Ratite distribution in the Palaeocene
(Once again thanks to Ron Blakey, NAU Geology, for the free use in desecrating the maps)
A basic map of ratite “urheimats” during the earliest Cenozoic: red = ostriches and kin, indigo = “lithornithids”, green = rheas, yellow = casuariforms, dark red/crimson = moas and tinamous and brown = kiwis and elephant birds.
A Laurasian origin for Paleognathae has been proposed in several recent studies, in contrast to the old idea that ratites are gondwannan vicariants. The two most basal clades, “lithornithids” and ostriches, certainly are dominant during the Paleogene of Laurasia and predate gondwannan ratite fossils. Lithornithids are thought to have had a circumpolar distribution and are found in European and North American sites as recently as the mid-Eocene. Ostriches are also found in all of Laurasia but have diversified into several clades as they lost the ability to fly early on: Geranoididae in North America, Palaeotiidae in Europe and Eogruidae in Asia. Of these, it seems eogruids might be the most likely ancestors of modern ostriches, which would later invade Africa and India in the Miocene.
Rheas have a poor fossil reccord, but putative members occur in the Paleocene and Eocene of South America and Antarctica. They don’t seem to have expanded beyond these landmasses.
Tinamous are known from the fossil reccord prior to the Pliocene, but moas have been in New Zealand most likely since the Paleocene, as the known Miocene forms are already flightless and specialised. They might have crossed Antarctica or flat out flown across the Pacific.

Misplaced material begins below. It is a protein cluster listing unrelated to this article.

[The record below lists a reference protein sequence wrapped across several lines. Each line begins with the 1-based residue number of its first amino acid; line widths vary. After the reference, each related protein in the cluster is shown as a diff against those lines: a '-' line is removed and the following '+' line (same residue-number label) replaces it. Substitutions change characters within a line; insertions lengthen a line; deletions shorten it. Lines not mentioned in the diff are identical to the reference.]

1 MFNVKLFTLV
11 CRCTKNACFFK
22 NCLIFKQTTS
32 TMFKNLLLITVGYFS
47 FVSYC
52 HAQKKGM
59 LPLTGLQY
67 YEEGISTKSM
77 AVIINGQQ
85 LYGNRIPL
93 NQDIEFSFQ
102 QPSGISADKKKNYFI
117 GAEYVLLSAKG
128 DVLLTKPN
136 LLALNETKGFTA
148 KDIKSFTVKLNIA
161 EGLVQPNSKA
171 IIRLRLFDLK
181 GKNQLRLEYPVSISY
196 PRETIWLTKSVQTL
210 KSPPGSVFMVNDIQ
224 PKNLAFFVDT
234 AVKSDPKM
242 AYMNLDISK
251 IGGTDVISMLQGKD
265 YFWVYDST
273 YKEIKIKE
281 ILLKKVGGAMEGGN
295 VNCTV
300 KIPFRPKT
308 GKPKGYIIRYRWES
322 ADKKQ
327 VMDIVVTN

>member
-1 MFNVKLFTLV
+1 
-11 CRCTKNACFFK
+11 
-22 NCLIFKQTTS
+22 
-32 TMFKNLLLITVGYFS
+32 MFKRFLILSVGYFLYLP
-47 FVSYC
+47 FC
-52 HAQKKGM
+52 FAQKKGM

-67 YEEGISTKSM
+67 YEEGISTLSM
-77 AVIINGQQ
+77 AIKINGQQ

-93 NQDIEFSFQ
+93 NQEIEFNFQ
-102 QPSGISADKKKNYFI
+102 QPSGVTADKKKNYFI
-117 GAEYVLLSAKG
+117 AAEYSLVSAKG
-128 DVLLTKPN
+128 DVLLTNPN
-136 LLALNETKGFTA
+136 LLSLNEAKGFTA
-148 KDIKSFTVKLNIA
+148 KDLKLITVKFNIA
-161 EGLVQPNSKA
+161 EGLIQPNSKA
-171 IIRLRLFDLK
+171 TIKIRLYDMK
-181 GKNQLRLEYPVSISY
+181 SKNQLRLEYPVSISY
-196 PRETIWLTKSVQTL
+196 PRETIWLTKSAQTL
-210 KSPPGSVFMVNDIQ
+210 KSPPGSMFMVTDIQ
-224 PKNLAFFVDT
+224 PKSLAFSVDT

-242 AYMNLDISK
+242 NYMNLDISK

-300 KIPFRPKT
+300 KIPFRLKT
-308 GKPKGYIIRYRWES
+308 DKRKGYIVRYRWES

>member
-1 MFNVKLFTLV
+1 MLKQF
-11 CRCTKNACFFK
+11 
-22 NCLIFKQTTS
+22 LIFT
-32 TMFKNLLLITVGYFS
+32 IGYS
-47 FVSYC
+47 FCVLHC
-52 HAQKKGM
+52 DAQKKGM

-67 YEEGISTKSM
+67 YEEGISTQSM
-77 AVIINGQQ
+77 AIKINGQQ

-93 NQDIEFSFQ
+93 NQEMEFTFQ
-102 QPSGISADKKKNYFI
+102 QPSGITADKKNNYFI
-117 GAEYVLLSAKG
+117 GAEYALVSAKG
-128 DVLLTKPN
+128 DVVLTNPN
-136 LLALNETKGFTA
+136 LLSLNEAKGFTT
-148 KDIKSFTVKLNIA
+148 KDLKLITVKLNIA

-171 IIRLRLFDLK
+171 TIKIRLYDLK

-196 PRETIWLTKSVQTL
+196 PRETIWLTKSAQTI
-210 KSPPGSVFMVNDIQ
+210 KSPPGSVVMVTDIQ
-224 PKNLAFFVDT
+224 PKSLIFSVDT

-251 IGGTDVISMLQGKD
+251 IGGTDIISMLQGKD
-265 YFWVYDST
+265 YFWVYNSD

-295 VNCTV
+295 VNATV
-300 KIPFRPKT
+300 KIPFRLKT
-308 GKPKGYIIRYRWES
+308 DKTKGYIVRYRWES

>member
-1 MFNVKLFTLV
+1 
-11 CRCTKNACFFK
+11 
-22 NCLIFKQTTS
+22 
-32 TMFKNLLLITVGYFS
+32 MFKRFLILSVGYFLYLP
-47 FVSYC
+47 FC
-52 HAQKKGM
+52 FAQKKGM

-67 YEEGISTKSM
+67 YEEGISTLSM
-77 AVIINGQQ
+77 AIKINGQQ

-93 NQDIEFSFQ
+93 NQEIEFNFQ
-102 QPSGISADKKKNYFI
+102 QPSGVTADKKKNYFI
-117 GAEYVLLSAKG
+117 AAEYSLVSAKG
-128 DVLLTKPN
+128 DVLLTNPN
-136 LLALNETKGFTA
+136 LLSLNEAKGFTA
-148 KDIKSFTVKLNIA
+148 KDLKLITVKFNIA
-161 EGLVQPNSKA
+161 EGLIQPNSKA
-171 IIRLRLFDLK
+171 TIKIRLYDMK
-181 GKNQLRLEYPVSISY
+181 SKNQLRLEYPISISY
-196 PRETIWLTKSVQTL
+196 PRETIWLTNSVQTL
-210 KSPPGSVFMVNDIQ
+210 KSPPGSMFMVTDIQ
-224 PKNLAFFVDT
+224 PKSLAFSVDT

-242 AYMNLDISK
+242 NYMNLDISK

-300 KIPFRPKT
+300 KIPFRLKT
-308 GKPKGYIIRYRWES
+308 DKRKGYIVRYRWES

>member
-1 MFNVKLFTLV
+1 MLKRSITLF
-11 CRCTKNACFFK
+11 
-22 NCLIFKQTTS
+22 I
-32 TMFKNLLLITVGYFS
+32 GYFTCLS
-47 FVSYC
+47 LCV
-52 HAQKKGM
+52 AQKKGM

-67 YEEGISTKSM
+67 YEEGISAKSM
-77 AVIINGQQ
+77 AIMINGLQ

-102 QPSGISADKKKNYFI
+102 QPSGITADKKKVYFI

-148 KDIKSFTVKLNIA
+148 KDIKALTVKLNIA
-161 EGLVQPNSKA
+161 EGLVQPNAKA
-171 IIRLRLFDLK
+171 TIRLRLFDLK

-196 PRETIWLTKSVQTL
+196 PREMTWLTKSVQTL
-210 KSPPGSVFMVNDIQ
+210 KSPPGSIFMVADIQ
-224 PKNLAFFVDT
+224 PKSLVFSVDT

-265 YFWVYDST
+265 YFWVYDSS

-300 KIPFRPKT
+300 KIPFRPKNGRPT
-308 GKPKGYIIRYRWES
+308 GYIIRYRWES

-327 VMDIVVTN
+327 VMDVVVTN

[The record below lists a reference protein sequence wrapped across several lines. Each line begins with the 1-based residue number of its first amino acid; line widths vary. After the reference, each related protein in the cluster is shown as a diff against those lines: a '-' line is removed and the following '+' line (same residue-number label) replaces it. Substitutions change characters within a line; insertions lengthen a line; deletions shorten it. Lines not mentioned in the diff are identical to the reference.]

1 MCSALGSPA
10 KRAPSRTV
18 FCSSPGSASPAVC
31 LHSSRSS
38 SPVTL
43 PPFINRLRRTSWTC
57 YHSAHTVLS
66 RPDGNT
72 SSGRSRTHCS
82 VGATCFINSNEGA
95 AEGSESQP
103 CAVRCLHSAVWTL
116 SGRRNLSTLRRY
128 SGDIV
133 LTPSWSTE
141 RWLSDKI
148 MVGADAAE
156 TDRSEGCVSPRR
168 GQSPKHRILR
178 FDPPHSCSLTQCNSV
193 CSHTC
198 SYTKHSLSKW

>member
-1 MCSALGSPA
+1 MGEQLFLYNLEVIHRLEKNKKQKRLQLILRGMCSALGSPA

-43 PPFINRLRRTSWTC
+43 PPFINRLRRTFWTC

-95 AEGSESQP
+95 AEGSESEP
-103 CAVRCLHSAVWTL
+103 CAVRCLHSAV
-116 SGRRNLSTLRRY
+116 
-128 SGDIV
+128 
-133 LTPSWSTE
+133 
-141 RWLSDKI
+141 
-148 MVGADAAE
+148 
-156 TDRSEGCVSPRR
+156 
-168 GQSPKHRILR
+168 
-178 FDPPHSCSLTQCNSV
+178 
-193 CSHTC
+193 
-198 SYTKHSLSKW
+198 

Casuariforms are best known from Australia but the earliest representative, Diogenornis, comes from South America. As Diogenornis still has relatively large wings its unclear if it and emus/cassowaries lost the ability to fly independently or if they crossed Antarctica into Australia (or vice versa).
Kiwis and elephant birds have the most drastic geographic distance. Given hw specialised elephant birds are I’m assuming they might have been on Madagascar since the Paleocene, so the still volant kiwi ancestors might have crossed the Indian Ocean with India as a stepping island, then Australia before arriving to New Zealand in the Miocene. Or they could have both come from either Asia and migrated southwards or Antarctica and inversely migrated northwards. The absence of Australian fossils is of particular interest.
This leaves Africa as the only continent without indigenous ratites prior to the Miocene. Eremopezus and “aepyornithid-like” forms might be the original African ratites, but for now their relations to the rest of Aves remain unknown.